ashamed of, what turns of speech are decent and what are not, etc.
Based on the real necessity and advisability, Ethical principles are formed in objectivity.
They are based on the understanding of the Path to the Perfection, to God. It believes that it
is what God tries to explain people. It is the science about the correct attitude of man toward
God in all of his aspects and manifestations, towards other people and to all incarnate and
non-incarnate beings and towards one’s own life path.
Let’s take a case of Criminal defense Lawyer to better understand difference between ethics
and morals. The Lawyer’s ethics demands that the accused client must be defended as
vigorously as possible, despite the fact that the lawyer knows him to be a guilty and if let
free, it would potentially lead to more crime. Though, his personal moral code finds murder
immoral and reprehensible. Finally, the Legal ethics must override personal morals for the
greater good of upholding a justice system ensuring that the accused is given a fair trial and
guilt must be proved beyond a reasonable doubt.
Similarly, the prosecution and court deal with the difference between ethics and morals. The
prosecutor never reveals the prejudicial evidence, in case he is aware of past actions of the
accused which might resonate with the current charges, thus the prosecutor ensures
avoiding prejudicing the jury. But, if the prosecutor finds that her friend have a date with a
potentially dangerous or suspect history, he would go ahead and reveal to her on moral
We are all faced with the butting heads of ethics and morals in Society. Abortion is found to
be personally immoral by many people but considered legal and therefore medically ethical.
Extremists, fundamentalists and even mainstream theists all have different ideas about
moralities which impact our everyday’s life, even if though indirectly through social pressures
or legal discrimination.
Morals and ethics also clash at the workplace where company ethics play against personal
morality. One has to choose demanding, stressing and consuming work ethics over family
obligations, since later is viewed as moral obligations towards spouse and children. This is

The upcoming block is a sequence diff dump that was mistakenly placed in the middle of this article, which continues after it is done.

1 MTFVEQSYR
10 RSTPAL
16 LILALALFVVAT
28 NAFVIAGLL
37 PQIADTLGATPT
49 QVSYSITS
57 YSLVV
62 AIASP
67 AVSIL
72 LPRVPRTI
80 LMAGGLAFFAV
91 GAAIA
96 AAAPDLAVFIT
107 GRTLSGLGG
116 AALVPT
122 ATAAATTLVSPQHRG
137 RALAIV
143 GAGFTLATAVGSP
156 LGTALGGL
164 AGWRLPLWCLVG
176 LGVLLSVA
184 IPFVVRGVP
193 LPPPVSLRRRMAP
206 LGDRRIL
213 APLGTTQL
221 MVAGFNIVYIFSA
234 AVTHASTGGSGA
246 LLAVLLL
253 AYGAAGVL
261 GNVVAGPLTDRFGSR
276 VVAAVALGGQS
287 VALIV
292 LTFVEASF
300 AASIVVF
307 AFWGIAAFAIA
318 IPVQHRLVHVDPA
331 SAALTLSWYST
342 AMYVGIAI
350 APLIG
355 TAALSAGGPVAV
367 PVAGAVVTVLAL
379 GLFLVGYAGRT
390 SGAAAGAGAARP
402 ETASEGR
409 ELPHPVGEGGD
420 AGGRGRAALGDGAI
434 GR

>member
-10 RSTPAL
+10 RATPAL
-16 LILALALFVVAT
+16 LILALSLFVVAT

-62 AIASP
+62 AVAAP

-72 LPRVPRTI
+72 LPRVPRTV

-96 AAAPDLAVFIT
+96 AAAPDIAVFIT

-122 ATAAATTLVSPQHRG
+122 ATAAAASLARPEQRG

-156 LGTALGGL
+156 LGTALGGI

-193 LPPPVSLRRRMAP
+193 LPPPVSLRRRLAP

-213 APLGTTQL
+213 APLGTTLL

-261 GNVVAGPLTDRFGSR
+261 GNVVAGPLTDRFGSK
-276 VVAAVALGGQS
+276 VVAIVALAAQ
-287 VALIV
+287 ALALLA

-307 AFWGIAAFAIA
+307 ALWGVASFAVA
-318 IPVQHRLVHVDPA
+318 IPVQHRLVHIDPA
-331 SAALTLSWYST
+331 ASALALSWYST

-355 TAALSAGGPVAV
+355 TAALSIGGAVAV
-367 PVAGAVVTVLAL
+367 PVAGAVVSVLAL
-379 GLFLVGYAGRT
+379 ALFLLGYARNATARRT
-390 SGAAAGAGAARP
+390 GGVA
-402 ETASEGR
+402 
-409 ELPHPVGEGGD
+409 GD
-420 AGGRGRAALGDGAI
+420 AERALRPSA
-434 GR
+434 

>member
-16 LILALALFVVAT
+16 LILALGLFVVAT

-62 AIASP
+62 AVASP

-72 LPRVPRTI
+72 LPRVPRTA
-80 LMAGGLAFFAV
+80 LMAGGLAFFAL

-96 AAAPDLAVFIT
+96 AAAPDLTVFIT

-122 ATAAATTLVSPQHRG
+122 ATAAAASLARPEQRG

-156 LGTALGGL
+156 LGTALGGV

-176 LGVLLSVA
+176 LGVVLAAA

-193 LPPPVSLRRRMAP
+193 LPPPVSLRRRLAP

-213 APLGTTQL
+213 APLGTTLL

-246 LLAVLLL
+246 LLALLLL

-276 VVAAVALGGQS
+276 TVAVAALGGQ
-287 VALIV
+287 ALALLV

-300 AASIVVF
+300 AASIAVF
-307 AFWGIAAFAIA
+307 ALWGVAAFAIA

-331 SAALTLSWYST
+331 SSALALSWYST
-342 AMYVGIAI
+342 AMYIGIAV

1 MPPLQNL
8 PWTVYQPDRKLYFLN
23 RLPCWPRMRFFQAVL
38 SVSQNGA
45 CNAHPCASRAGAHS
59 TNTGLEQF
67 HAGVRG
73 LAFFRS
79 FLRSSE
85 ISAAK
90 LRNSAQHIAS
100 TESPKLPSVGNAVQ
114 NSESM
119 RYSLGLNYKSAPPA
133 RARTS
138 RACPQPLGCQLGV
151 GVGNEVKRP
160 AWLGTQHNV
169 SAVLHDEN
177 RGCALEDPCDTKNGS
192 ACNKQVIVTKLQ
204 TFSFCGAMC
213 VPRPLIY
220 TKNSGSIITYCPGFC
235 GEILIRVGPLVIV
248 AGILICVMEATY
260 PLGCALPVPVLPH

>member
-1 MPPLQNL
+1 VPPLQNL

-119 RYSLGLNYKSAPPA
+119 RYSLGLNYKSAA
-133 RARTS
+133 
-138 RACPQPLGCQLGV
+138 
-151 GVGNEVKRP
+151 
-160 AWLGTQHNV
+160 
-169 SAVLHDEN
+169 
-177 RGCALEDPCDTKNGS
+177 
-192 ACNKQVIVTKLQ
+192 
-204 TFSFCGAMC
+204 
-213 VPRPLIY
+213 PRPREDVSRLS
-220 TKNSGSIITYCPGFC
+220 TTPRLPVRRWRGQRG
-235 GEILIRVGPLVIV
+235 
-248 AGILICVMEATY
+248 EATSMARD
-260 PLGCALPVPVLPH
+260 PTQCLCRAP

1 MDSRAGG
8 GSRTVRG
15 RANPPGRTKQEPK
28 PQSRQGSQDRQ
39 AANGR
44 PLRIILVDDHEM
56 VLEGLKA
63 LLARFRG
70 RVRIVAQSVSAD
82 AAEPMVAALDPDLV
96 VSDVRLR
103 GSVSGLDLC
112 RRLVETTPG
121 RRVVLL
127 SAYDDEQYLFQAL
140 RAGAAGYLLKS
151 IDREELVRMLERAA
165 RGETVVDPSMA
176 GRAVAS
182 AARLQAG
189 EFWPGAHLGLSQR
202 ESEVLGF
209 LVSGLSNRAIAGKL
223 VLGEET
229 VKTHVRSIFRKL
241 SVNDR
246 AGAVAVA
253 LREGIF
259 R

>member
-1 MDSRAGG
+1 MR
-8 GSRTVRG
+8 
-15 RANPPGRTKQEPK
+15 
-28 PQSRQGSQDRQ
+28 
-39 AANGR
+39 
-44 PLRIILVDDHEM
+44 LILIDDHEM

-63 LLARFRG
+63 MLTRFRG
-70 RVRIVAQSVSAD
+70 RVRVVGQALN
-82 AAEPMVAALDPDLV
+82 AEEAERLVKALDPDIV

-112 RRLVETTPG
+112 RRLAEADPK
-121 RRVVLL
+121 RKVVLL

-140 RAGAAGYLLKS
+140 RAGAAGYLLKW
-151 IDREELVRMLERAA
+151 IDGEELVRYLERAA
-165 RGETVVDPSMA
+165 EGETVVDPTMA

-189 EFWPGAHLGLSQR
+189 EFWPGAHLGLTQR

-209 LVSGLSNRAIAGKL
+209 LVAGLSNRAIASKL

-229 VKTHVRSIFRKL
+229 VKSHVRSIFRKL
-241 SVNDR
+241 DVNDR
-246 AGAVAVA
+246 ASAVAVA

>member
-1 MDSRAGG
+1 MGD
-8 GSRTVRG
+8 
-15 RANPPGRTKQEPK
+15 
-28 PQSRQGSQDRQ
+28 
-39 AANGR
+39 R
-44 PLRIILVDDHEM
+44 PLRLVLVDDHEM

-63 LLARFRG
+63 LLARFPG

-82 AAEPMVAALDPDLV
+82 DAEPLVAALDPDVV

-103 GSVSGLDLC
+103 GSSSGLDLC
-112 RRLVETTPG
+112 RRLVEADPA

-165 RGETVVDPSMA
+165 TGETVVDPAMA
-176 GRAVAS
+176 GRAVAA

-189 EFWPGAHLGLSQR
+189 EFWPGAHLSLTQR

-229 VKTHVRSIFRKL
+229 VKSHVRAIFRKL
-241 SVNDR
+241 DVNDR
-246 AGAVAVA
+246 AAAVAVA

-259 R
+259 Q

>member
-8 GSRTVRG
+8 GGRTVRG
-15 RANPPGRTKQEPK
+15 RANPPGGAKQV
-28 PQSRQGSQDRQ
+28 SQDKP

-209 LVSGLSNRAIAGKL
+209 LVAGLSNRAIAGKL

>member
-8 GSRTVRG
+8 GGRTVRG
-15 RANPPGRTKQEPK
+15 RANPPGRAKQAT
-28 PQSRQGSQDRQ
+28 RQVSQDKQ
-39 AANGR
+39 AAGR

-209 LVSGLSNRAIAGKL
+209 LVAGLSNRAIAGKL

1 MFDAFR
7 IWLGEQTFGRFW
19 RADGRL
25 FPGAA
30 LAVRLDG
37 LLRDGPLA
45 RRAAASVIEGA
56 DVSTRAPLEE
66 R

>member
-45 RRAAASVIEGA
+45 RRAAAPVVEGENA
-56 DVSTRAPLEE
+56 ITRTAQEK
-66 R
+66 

despite the facts that corporate greed itself blurs its own ethical lines. On the other hand a
common reason for dismissal like employee theft is due to poor personal morals.
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2 Was any person known to you personally at any time involved in an
ethical dilemma? How did he/she resolve it? What lessons did you
learn from it?
In my last job with L&T McNeil, a subsidiary of Larsen & Toubro Limited (L&T) during the
year 1992, an employee Mr. Balasubramanayam (Bala) had severe heart attack and
admitted to hospital. He was diagnosed with blocks in his heart arteries and advised to
undergo Bypass surgery. His condition was very serious and doctors advised him to undergo
this surgery at the earliest.
During that period, personal health insurance was not very common and this person was not
having any personal health insurance. He was belonging to Supervisor cadre of organization
and was entitled only up to Rs 10000 per annum of medical reimbursement.
This employee had responsibility of a homemaker wife, 2 school going little kids and his old
mother. He had been with organization with more than 20 years and his humble earnings
were not enough to bear load of expensive surgery and post operative care costing more
than Rs. 2 Lakhs. It was not possible for his wife to arrange this huge sum at such short
notice. Also, even after undergoing such surgery, there was no means with the family to
repay the money, if a loan is taken.
This employee’s wife (Mrs. Bala) along with her two kids landed in the company’s office for
help with tears in her eye. She was begging for life of her husband and father of her kids.